Baudelaire had a cabinet full of images for the artist – artist as circus performer, as a skilled worker who toils away at a craft, even as a snake charmer working with dangerous matter. The personas multiply, doubling on themselves, getting more and more complex.
In my story “Becoming Cleopatra,” recently published on Wells Street Journal and adapted from my novel, Clio’s Mobile Home, Clio becomes the artist in the exploration of guises. Juggling feelings of self-loathing, pain and a lingering sense of self-importance, she takes the stand in the middle of the Ramblas, the great avenue of enchantment and guises and entertainment in Barcelona. She begins to mime the great queen Cleopatra. Clio is performing a self paradoxically, as after trauma she’s suffered in New York, she’s empty of selves. In her high-wire act before the crowds that stroll the Ramblas morning til evening, she depends on nothing but all five senses. She is initiating herself into the dangerous arts as Cleopatra herself might have done – handling the charm and distraction of seduction and sex as a way of getting at much more powerful modes.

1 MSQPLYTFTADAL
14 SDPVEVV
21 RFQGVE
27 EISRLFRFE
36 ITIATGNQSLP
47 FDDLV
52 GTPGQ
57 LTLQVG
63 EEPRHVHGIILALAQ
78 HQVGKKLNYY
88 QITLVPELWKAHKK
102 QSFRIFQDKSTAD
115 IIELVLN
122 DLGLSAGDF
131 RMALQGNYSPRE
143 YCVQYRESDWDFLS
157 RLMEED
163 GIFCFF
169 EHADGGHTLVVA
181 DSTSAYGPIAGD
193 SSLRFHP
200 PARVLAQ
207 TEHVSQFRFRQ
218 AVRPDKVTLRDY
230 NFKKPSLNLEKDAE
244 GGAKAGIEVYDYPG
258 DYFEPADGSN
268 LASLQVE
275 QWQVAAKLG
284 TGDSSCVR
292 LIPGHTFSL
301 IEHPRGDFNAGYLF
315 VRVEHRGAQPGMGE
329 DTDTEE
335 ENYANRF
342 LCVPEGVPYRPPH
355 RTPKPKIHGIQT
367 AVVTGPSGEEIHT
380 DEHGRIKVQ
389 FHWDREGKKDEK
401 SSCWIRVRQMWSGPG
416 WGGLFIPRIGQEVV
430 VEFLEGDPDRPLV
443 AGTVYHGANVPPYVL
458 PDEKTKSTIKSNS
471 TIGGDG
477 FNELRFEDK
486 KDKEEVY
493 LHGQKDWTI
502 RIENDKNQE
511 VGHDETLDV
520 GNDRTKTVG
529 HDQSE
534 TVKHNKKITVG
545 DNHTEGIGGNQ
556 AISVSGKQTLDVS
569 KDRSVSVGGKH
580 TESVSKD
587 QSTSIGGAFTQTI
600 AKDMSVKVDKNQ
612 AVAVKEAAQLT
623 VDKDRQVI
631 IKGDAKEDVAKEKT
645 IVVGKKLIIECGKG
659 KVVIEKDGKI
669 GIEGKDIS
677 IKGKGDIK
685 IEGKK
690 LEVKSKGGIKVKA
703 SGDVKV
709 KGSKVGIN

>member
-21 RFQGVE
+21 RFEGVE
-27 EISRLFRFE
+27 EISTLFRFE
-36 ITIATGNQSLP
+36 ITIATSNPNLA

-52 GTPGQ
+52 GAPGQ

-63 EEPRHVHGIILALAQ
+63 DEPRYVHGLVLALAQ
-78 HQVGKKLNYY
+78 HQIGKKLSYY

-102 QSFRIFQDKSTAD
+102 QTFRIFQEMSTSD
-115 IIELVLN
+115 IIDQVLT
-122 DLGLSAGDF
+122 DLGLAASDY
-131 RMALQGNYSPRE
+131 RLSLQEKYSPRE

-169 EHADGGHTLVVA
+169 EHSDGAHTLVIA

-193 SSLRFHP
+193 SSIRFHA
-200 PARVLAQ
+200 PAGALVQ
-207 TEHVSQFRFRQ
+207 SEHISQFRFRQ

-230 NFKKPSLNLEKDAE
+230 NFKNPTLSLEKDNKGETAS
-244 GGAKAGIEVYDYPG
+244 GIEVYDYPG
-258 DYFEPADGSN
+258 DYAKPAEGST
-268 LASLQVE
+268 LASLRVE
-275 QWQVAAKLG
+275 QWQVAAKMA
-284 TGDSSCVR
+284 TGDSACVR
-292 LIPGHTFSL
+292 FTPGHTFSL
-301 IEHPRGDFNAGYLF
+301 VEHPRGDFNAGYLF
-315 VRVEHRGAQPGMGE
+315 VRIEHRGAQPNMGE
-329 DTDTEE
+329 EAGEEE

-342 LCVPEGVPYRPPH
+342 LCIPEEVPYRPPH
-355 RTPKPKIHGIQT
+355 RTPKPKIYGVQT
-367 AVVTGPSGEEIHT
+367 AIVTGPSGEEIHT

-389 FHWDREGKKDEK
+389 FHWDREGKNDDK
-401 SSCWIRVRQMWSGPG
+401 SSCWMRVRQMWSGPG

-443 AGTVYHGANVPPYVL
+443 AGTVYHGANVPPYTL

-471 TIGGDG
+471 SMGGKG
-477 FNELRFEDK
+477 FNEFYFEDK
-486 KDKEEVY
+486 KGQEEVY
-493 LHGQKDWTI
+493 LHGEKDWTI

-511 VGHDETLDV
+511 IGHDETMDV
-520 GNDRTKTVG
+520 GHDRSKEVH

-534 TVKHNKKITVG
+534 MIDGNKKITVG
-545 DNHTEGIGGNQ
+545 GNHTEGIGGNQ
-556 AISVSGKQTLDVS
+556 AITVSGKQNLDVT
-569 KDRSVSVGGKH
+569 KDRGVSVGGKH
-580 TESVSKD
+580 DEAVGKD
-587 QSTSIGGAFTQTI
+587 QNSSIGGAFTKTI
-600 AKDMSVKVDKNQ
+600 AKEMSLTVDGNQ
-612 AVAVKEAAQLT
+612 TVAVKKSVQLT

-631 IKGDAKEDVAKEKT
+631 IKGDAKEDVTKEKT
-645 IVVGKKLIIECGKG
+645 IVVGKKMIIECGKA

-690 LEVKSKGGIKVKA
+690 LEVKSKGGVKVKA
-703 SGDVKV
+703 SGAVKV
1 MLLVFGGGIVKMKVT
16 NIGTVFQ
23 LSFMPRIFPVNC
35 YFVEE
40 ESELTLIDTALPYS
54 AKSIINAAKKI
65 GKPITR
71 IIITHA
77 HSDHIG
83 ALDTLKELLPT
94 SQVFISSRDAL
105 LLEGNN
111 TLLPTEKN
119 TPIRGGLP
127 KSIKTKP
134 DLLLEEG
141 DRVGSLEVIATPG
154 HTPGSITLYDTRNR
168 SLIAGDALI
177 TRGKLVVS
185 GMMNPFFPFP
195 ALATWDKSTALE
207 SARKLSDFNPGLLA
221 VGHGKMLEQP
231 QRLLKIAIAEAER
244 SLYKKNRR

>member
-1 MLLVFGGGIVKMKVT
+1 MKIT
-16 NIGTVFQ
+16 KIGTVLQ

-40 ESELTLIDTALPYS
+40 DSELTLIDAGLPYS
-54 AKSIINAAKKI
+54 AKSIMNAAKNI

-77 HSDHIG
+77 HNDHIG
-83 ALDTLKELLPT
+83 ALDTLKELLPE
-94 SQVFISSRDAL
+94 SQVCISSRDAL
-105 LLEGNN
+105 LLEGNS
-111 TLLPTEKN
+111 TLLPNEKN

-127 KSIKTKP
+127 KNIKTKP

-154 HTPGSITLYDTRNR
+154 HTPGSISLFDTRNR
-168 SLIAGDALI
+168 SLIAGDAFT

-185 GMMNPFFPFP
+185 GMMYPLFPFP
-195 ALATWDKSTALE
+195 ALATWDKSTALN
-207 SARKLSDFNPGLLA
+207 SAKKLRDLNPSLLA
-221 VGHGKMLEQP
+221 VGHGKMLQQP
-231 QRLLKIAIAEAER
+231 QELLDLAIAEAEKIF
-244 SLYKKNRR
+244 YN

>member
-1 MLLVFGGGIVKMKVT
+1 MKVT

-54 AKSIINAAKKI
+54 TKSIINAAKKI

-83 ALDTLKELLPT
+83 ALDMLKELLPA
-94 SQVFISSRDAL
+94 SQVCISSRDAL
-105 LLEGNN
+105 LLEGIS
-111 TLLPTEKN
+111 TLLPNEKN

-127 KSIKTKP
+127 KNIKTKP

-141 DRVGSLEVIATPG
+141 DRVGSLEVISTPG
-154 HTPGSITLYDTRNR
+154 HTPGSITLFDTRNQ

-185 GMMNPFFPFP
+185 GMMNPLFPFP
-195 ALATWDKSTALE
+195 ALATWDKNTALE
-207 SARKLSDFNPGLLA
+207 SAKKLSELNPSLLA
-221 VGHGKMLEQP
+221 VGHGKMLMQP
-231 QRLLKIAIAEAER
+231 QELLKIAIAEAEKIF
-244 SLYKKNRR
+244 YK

Then comes the snake. In miming Cleopatra, Clio plunges deeper into Baudelaire’s image of the artist as snake charmer. Handling a snake with its sinuous motion is like handling sensual verses (and selves) in motion, the critic Graham Chesters observed. Both challenge the observer to withstand horror in appreciate of aesthetic skill. Like many games, Clio’s game of guises is light in the way of deadly serious things.